The Sunday Mail
As 2018 slowly wound to a close, President Emmerson Mnangagwa, in keeping with his conviction to turn Zimbabwe into a Upper Middle-Income economy by 2030, held a ground-breaking ceremony for the construction of the New Parliament in Mount Hampden.
That ceremony signalled the migration of power from Harare to the New City.
While the idea of de congesting Harare by creating a New City sounds noble, authorities might need to ponder on a few potential glitches and explain how they intend dealing with them.
Authorities might need to explain how they will deal with the issue of the New City being further away from Robert Mugabe International Airport. Already, it is a hassle to navigate Harare’s Julius Nyerere Way, the main thoroughfare to the airport. It would be interesting to find out how the New City planners intend to navigate around Harare and to New City, hassle-free.
A ring road around Harare has always been touted, of which Harare Drive has always been set aside for that purpose but has never been fully utilised to that end. Besides a ring road, city planners would be urged to look at building link roads that pass through town but not necessarily interfering with Harare traffic. A peek at South African roads will be informative.
Added to that, as much as there is already a growing need and demand for a mass transport system, which need was clearly demonstrated by last week’s disturbances, the move to the New City will enhance that demand, so that Harare becomes less congested and more navigable.
Instructively, President Mnangagwa, on his current five-nation tour of Eurasia, struck a road and rail deal with Belarus. As planners of that deal get down to work, it should not be lost on them that there is need to link the New City with Harare, the international airport and as well as creating a congestion-free and easily accessible trafficking environment.
In South Africa, for instance, the GauTrain offers the seamless link between Pretoria, Sandton and OR Tambo International Airport. Pretoria and Sandton probably offer the model for which the New City will be formulated.
In a copy-and-paste style, there is a suburb named Sandton in Mount Hampden, on which the New City lies — whether it will live up to the real Sandton is yet another story for yet another day.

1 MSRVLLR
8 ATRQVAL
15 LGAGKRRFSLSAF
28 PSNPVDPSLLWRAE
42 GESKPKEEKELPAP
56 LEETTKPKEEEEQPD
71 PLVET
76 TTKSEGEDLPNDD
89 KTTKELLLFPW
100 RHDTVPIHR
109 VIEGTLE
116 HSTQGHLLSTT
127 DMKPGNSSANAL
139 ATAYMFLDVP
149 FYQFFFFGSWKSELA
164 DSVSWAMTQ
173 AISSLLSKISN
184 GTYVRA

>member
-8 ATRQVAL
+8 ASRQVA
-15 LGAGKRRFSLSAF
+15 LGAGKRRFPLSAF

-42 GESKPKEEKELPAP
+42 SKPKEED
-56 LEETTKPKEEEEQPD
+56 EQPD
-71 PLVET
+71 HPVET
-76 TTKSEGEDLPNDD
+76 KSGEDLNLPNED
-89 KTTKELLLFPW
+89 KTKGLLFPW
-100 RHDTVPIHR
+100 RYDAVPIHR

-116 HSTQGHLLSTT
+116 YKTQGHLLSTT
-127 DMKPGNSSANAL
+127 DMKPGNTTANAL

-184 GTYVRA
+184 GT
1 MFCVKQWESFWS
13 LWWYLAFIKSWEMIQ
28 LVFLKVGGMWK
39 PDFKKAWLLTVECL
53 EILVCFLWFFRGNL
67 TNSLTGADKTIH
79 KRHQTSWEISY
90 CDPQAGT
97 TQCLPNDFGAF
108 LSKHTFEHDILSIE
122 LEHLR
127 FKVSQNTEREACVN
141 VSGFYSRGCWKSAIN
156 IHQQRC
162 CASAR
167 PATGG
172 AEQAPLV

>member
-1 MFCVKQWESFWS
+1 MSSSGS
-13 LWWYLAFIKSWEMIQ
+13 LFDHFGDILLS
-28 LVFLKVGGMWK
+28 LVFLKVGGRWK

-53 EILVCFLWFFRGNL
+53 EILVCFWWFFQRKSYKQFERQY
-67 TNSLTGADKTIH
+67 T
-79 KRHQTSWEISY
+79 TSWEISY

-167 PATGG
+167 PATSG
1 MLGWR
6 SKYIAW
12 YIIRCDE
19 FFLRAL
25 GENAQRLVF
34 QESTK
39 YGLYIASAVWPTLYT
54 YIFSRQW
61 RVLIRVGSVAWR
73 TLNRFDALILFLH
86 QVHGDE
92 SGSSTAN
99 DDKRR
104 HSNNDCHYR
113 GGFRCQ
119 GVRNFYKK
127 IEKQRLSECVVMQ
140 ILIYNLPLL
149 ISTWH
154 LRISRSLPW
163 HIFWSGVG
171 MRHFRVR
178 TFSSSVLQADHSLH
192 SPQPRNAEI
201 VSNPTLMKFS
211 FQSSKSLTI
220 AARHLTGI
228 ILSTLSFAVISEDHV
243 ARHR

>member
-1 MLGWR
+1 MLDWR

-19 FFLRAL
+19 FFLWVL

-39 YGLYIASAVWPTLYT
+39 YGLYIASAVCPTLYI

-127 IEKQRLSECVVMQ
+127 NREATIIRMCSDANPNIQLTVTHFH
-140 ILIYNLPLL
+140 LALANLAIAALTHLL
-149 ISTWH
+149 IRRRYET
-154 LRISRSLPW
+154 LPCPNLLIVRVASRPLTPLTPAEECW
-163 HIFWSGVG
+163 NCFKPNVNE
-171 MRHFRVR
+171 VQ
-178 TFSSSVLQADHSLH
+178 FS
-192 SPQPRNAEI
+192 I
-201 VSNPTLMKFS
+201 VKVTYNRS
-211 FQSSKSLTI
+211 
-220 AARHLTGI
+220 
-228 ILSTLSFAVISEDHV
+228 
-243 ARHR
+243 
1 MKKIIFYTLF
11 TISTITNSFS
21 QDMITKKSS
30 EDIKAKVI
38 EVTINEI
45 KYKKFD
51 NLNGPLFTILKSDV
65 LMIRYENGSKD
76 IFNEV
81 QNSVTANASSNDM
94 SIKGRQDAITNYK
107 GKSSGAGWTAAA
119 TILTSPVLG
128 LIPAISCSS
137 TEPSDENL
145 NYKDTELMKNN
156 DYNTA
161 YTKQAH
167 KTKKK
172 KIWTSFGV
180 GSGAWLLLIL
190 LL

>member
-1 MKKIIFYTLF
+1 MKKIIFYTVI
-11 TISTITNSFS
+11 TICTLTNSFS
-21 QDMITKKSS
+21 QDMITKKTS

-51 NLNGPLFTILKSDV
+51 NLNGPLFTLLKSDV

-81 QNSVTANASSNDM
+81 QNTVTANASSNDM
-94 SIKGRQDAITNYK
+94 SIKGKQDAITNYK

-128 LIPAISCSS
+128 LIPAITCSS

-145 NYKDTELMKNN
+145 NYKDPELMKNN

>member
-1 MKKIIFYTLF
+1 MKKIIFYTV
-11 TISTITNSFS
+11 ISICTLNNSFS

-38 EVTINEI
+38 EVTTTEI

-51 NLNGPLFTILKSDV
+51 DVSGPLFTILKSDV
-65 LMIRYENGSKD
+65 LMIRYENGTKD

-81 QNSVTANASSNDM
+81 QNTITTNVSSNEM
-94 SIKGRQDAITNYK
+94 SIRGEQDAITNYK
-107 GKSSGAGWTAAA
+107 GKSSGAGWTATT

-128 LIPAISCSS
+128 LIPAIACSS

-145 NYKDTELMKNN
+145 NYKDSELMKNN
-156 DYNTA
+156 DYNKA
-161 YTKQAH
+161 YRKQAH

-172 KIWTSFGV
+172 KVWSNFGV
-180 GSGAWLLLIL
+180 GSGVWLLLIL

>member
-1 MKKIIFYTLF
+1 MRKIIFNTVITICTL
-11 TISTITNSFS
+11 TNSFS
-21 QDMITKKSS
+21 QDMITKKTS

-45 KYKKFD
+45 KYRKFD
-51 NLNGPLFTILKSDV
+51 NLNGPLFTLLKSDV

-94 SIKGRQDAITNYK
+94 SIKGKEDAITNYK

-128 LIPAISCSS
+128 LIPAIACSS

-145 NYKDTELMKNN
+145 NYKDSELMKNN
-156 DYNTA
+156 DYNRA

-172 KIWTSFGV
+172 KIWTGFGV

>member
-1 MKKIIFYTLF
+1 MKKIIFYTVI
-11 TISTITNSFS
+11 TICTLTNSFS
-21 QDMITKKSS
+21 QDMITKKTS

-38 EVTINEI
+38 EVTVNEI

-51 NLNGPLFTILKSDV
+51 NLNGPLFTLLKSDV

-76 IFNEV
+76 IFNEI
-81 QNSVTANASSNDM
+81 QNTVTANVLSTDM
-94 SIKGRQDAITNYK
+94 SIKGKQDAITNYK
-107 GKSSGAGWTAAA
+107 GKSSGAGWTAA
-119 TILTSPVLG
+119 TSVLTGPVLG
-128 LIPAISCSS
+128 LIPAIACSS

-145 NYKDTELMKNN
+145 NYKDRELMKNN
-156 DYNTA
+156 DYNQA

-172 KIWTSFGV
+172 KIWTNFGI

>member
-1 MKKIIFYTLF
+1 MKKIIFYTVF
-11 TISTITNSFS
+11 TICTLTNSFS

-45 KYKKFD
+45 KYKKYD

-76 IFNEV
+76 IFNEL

The GauTrain, however, has faced its fair share of challenges, which our planners could as well learn from.
Besides congestion, the other motivation for a New City would be to create a “crime-free” zone, a safer environment for conducting commerce and trade. Admittedly, even the most developed of countries are not without crime, so it will not be an easy task to create a “crime-free” New City.
Another interesting aspect is that the New City will combine three administrative authorities: Harare, Zvimba and Mazowe councils. Will central government come up with legislation to form a new local authority? Already Zvimba is selling some of its land, most of which has already gained premium status, to willing buyers.
Besides, some of the Zvimba land is being parcelled out as high-density residential stands, which might not tie-in with the vision of a New “affluent” City. That three administrative authorities are in charge of the land around the New City might pose problems for town planning, unless central government takes over the overall project.
Whilst the rush for land in and around the New City has resulted in the rise in land prices, it would be interesting to see how authorities will deal with the now-derelict bio-diesel digester located in the area. The building, which is now an eyesore and was built in the middle of the last decade to offset fuel shortages.
The project, then the brainchild of the Reserve Bank, intended to feed on jatropha, a project which was largely still-born. But the multi-million-dollar plant had been built, and today stands as a white elephant.
The plant has not had ownership, with the various ministries that should be responsible for it and its upkeep, refusing to acknowledge its existence.
So the planners of New City will have to decide whether to raze the multi-million-dollar complex to the ground or let it stand and be an eyesore.
The completion of the New Parliament will mark the shift of power from Harare — and its attendant nuisances like mushika-shika, congestion, pavement vending, street kids, malfunctioning street lights, the red light district to the New City, where a breath of fresh air awaits.